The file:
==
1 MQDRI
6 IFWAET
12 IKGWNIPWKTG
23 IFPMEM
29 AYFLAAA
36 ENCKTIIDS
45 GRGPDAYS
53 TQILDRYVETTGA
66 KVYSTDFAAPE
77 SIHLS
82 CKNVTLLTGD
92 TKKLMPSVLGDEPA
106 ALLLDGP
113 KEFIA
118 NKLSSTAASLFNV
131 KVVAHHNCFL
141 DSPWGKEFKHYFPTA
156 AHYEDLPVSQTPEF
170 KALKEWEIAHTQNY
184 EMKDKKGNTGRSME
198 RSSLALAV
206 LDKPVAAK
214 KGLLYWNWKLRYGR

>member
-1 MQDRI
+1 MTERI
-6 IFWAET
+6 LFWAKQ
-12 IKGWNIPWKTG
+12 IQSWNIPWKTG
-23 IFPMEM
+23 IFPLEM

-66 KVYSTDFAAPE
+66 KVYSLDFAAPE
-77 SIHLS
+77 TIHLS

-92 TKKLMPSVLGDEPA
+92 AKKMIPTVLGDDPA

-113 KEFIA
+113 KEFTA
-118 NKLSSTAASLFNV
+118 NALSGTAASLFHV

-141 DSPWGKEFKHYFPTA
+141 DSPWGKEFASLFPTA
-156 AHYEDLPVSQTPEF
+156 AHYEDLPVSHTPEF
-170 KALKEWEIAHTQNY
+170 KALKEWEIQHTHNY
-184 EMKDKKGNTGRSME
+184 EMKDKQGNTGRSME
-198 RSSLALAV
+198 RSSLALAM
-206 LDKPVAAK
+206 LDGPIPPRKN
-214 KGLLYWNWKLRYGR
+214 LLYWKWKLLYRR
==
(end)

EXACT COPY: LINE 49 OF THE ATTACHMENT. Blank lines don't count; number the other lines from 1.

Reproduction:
-184 EMKDKKGNTGRSME